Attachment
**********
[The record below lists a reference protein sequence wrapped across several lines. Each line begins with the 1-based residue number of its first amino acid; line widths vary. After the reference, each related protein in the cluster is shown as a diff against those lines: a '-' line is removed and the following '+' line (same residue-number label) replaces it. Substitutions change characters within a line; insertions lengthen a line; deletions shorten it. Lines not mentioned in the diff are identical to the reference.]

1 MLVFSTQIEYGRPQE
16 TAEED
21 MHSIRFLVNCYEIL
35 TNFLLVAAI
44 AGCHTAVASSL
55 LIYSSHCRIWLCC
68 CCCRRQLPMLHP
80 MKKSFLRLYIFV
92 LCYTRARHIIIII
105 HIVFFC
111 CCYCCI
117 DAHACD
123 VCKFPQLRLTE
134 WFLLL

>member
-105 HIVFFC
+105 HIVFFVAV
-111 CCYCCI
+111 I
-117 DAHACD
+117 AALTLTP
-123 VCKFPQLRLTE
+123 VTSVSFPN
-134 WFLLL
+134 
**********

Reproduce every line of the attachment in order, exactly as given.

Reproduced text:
[The record below lists a reference protein sequence wrapped across several lines. Each line begins with the 1-based residue number of its first amino acid; line widths vary. After the reference, each related protein in the cluster is shown as a diff against those lines: a '-' line is removed and the following '+' line (same residue-number label) replaces it. Substitutions change characters within a line; insertions lengthen a line; deletions shorten it. Lines not mentioned in the diff are identical to the reference.]

1 MLVFSTQIEYGRPQE
16 TAEED
21 MHSIRFLVNCYEIL
35 TNFLLVAAI
44 AGCHTAVASSL
55 LIYSSHCRIWLCC
68 CCCRRQLPMLHP
80 MKKSFLRLYIFV
92 LCYTRARHIIIII
105 HIVFFC
111 CCYCCI
117 DAHACD
123 VCKFPQLRLTE
134 WFLLL

>member
-105 HIVFFC
+105 HIVFFVAV
-111 CCYCCI
+111 I
-117 DAHACD
+117 AALTLTP
-123 VCKFPQLRLTE
+123 VTSVSFPN
-134 WFLLL
+134 